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To the Editor: In their study, published online March 17 and in the June 2008 print issue of the Journal, Fabrice Jollant, M.D., Ph.D., et al. (1) reported differences in the orbitofrontal cortex activation pattern among euthymic patients with recurrent depression, with and without past suicidal acts. Differences in this activation pattern among euthymic patients were compared with those among healthy comparison subjects. These differences were assessed following the presentation of angry, happy, or neutral faces.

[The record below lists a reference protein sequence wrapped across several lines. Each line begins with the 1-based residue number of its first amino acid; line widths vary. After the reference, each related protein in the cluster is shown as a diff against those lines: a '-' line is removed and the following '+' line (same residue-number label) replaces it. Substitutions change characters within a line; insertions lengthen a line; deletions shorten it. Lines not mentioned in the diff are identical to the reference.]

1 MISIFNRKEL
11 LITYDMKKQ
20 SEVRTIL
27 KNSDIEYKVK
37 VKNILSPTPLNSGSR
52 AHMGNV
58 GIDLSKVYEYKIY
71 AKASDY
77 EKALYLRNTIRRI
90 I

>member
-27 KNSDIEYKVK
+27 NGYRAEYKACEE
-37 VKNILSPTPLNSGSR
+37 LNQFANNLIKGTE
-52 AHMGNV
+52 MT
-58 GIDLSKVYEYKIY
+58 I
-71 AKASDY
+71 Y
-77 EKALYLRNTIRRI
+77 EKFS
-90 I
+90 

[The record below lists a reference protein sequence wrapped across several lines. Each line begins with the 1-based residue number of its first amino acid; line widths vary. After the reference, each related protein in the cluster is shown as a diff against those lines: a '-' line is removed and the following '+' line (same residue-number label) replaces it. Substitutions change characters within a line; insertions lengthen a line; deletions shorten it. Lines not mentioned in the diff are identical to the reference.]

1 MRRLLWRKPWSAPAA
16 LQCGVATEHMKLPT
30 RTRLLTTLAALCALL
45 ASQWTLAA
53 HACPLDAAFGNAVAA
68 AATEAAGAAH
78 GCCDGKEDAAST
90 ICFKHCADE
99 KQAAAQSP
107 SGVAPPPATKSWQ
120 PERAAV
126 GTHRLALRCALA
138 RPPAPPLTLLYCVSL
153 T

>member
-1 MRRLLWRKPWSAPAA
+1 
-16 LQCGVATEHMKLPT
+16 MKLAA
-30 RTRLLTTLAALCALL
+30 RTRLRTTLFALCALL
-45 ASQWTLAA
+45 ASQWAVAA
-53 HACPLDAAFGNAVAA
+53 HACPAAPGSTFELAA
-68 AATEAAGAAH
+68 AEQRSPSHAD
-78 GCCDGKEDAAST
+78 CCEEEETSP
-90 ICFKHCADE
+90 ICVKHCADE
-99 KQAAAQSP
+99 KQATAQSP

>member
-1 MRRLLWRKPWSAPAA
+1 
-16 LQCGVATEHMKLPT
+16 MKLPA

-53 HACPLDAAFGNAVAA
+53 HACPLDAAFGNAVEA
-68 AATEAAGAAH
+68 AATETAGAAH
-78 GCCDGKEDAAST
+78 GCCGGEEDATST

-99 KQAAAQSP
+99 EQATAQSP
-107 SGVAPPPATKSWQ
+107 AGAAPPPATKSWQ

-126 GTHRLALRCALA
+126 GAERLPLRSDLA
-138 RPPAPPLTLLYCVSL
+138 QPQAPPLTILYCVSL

Orbitofrontal cortex dysfunction is described as a contributing factor to the core characteristics of borderline personality disorder (2), particularly impulsivity (3). In addition, comorbid depressive disorder is common among individuals with borderline personality disorder (4). Dr. Jollant et al. did not assess axis II disorders but rather personality traits for which data were reported—but not provided in the article—to be without significant difference. Considering the relatively low sample size and Bonferroni correction for multiple testing, influences of personality traits could have been underestimated as a result of such methodological issues. Furthermore, no data regarding whether suicidal acts were attempted during a depressive episode were provided, which could have helped to differentiate between depressive and impulsive suicidality. Data pertaining to the severity of past depressive episodes in the three study groups could have also helped to elucidate this issue.
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